With many states reopening public spaces, larger establishments, including universities, airports, convention centers, and event arenas, must consider how to host people safely and successfully. Providing hand sanitizer, posting hand washing signs, and encouraging social distancing may not be enough. An area under much scrutiny is, not surprisingly, the bathroom. By their very nature, public restrooms are high-touch areas with little ventilation or open space. Designers are considering innovative ways to create safer spaces that foster public health and wellness. Here are a few new trends you may see in commercial lavatories in the future.
Flushing often shoots droplets in the air, potentially spreading dangerous germs. Traditional bathroom stalls with ample open space between the floor, ceiling, and doors encourage the spread of particulate from one stall to the next. In an effort to contain germs and minimize the spread of airflow, designers are beginning to shift to self-contained units, even in larger public restrooms. By closing off each stall, air within can be vented out, helping to mitigate transmission of germs and other particles through the air.
Many public restrooms already utilize touchless technology in some form. Automatic toilets are popular in ensuring natural waste is removed immediately upon use. Motion activated seats minimize water waste and create a cleaner environment.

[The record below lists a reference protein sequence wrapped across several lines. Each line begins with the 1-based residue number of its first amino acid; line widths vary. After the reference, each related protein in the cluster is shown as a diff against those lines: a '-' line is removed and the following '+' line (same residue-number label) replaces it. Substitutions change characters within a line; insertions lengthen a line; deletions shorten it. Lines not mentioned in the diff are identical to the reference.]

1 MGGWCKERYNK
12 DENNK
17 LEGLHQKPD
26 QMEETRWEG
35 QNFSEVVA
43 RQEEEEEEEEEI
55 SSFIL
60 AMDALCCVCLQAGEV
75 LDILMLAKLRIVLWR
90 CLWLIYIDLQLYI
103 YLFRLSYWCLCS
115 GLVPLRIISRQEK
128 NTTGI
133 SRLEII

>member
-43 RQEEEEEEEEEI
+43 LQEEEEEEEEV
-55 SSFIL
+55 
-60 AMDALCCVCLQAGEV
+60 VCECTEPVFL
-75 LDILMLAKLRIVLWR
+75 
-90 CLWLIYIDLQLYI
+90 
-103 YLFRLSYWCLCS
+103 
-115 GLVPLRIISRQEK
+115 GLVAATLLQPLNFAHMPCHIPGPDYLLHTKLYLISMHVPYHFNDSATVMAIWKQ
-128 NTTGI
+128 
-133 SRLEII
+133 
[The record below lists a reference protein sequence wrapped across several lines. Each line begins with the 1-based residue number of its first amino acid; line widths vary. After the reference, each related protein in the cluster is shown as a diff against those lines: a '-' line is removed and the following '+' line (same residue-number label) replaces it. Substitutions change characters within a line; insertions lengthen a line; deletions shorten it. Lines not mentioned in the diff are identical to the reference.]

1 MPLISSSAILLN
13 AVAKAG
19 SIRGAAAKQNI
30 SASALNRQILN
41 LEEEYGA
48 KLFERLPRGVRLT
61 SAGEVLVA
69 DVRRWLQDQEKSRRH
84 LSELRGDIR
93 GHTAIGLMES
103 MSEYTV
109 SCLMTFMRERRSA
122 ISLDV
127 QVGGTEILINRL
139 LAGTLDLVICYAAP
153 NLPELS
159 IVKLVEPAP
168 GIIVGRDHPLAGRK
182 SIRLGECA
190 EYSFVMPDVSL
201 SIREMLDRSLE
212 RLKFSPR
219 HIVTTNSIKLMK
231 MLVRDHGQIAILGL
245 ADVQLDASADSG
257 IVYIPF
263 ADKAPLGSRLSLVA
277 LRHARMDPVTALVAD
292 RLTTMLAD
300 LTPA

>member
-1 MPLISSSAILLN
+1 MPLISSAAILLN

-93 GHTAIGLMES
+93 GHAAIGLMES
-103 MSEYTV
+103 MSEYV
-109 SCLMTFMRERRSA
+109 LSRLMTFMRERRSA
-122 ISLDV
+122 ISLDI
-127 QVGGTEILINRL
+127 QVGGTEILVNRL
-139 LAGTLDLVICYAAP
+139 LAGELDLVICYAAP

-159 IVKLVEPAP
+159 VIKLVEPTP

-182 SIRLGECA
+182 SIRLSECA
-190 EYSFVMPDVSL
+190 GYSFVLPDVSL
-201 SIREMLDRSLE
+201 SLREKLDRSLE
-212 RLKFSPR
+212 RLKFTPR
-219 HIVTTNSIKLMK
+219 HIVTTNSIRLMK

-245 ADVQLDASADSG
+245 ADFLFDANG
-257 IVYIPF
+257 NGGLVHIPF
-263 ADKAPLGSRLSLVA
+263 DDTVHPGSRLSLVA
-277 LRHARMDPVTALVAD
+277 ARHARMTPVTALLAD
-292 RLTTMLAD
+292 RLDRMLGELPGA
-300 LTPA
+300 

However, many soap and paper towel dispensers still rely on human touch, creating a breeding ground for bacteria. Commercial interior designers are focused on developing all-in-one systems that wash, soap, and dry at individual stands, eliminating the need for excess movement around an already cramped space.
Commercial lavatory designers are considering placing personal hand washing stations inside of individual bathroom stalls. Instead of a public area for washing, sanitization may be more effective if the space is vented and single occupancy. Hand washing tends to spread droplets around a public space, but in a self-contained stall with a closed ceiling that reaches all the way to the floor, the area would receive less contact.
The American public restroom has long been absent of toilet lids. This was originally to prevent further spread of germs, but is now being reconsidered as a means of containing droplets. Designers are contemplating the use of motion censored toilet lids that would open and close upon entry and exit of the bathroom stall.
Socially Distanced Spaces
Spacing in lavatories is generally cramped as facilities tend to opt for maximizing the area. However, this doesn’t bode well for social distancing practices. Commercial restrooms may very likely lean heavily on designers to create aesthetically pleasing spaces that optimize form and function. Urinals and stalls may be placed further apart to account for six feet of space between guests. Entry and exit ways may need to be enlarged or distributed in order to eliminate close quarters and bottlenecked traffic.
New COVID-19 initiatives allow designers to get creative with commercial restroom layouts, fixtures, and furnishings. The opportunity to help promote public health and wellness while designing beautiful spaces will not be simple, but expert designers are certainly up to the challenge. From sanitizer stations to unique entryways, expect to see changes throughout commercial restrooms. Environments Denver has a skilled team of designers to help redesign spaces with COVID-19 regulations in mind. Contact us today to learn more.